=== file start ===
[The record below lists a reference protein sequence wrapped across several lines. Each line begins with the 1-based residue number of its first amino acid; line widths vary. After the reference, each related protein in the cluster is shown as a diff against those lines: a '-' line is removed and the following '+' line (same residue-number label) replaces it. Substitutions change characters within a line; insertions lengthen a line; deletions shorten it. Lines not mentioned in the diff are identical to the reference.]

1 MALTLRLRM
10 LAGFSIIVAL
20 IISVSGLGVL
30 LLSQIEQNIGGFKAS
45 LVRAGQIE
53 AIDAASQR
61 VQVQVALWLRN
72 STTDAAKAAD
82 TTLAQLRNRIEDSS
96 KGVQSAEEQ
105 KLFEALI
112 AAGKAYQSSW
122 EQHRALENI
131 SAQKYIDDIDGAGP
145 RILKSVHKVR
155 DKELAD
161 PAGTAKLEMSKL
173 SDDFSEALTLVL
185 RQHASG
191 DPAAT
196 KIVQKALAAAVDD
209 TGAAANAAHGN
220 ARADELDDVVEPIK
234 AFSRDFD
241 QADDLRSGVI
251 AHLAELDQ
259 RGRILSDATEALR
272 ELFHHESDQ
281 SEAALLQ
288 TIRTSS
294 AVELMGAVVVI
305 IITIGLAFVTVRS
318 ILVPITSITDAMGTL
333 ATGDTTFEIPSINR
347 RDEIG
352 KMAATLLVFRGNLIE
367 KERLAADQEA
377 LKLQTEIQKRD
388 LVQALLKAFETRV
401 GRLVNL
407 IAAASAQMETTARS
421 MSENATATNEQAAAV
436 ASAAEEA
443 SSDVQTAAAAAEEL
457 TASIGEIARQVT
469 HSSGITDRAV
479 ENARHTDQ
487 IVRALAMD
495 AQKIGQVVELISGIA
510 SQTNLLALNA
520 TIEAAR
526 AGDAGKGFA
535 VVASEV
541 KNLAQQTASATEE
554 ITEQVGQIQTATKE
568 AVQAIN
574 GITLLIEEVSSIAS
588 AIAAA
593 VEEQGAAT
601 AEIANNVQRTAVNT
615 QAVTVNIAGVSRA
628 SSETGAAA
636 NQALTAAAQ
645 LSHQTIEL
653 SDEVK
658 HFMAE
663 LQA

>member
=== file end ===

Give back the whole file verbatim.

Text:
[The record below lists a reference protein sequence wrapped across several lines. Each line begins with the 1-based residue number of its first amino acid; line widths vary. After the reference, each related protein in the cluster is shown as a diff against those lines: a '-' line is removed and the following '+' line (same residue-number label) replaces it. Substitutions change characters within a line; insertions lengthen a line; deletions shorten it. Lines not mentioned in the diff are identical to the reference.]

1 MALTLRLRM
10 LAGFSIIVAL
20 IISVSGLGVL
30 LLSQIEQNIGGFKAS
45 LVRAGQIE
53 AIDAASQR
61 VQVQVALWLRN
72 STTDAAKAAD
82 TTLAQLRNRIEDSS
96 KGVQSAEEQ
105 KLFEALI
112 AAGKAYQSSW
122 EQHRALENI
131 SAQKYIDDIDGAGP
145 RILKSVHKVR
155 DKELAD
161 PAGTAKLEMSKL
173 SDDFSEALTLVL
185 RQHASG
191 DPAAT
196 KIVQKALAAAVDD
209 TGAAANAAHGN
220 ARADELDDVVEPIK
234 AFSRDFD
241 QADDLRSGVI
251 AHLAELDQ
259 RGRILSDATEALR
272 ELFHHESDQ
281 SEAALLQ
288 TIRTSS
294 AVELMGAVVVI
305 IITIGLAFVTVRS
318 ILVPITSITDAMGTL
333 ATGDTTFEIPSINR
347 RDEIG
352 KMAATLLVFRGNLIE
367 KERLAADQEA
377 LKLQTEIQKRD
388 LVQALLKAFETRV
401 GRLVNL
407 IAAASAQMETTARS
421 MSENATATNEQAAAV
436 ASAAEEA
443 SSDVQTAAAAAEEL
457 TASIGEIARQVT
469 HSSGITDRAV
479 ENARHTDQ
487 IVRALAMD
495 AQKIGQVVELISGIA
510 SQTNLLALNA
520 TIEAAR
526 AGDAGKGFA
535 VVASEV
541 KNLAQQTASATEE
554 ITEQVGQIQTATKE
568 AVQAIN
574 GITLLIEEVSSIAS
588 AIAAA
593 VEEQGAAT
601 AEIANNVQRTAVNT
615 QAVTVNIAGVSRA
628 SSETGAAA
636 NQALTAAAQ
645 LSHQTIEL
653 SDEVK
658 HFMAE
663 LQA

>member